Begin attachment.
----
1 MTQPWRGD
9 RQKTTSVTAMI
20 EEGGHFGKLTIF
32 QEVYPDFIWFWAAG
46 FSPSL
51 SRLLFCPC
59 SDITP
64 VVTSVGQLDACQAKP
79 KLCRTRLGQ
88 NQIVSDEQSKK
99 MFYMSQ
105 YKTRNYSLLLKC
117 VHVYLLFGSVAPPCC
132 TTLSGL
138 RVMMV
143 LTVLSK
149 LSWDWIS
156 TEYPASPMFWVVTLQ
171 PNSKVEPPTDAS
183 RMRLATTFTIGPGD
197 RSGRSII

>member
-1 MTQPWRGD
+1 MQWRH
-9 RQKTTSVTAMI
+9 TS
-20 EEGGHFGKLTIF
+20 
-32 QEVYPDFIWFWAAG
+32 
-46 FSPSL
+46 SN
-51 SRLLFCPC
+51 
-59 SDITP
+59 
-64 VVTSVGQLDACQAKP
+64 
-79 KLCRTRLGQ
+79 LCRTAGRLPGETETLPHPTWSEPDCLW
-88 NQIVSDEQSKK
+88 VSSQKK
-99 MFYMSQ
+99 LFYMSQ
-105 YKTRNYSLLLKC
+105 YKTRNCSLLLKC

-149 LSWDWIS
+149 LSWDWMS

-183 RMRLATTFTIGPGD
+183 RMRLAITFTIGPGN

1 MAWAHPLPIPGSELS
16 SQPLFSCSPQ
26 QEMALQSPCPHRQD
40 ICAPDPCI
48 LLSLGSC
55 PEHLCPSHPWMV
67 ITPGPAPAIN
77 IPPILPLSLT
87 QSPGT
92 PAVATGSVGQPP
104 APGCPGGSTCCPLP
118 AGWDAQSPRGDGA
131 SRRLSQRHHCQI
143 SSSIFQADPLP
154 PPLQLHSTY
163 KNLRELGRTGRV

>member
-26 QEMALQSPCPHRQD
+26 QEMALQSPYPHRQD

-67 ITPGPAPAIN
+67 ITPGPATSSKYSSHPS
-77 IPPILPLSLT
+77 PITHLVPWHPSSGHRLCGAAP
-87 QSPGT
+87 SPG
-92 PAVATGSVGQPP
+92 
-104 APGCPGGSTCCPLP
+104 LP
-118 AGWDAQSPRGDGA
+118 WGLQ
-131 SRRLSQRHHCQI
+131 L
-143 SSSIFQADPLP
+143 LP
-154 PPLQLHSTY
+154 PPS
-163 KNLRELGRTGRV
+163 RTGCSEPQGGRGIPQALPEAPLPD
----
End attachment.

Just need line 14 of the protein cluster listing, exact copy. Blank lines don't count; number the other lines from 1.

132 TTLSGL